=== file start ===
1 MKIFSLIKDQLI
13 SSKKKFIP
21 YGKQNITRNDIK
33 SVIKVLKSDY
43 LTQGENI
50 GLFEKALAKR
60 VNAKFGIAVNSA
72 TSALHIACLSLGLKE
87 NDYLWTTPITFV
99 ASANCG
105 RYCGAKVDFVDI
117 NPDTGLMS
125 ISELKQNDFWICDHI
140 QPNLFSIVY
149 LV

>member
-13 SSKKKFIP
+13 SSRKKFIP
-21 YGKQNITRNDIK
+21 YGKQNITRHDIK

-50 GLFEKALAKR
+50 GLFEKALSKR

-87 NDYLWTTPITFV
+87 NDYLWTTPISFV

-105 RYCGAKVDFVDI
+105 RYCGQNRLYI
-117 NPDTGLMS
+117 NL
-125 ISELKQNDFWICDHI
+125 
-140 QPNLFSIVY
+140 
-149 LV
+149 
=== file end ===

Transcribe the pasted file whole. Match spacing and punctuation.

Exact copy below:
1 MKIFSLIKDQLI
13 SSKKKFIP
21 YGKQNITRNDIK
33 SVIKVLKSDY
43 LTQGENI
50 GLFEKALAKR
60 VNAKFGIAVNSA
72 TSALHIACLSLGLKE
87 NDYLWTTPITFV
99 ASANCG
105 RYCGAKVDFVDI
117 NPDTGLMS
125 ISELKQNDFWICDHI
140 QPNLFSIVY
149 LV

>member
-13 SSKKKFIP
+13 SSRKKFIP
-21 YGKQNITRNDIK
+21 YGKQNITRHDIK

-50 GLFEKALAKR
+50 GLFEKALSKR

-87 NDYLWTTPITFV
+87 NDYLWTTPISFV

-105 RYCGAKVDFVDI
+105 RYCGQNRLYI
-117 NPDTGLMS
+117 NL
-125 ISELKQNDFWICDHI
+125 
-140 QPNLFSIVY
+140 
-149 LV
+149 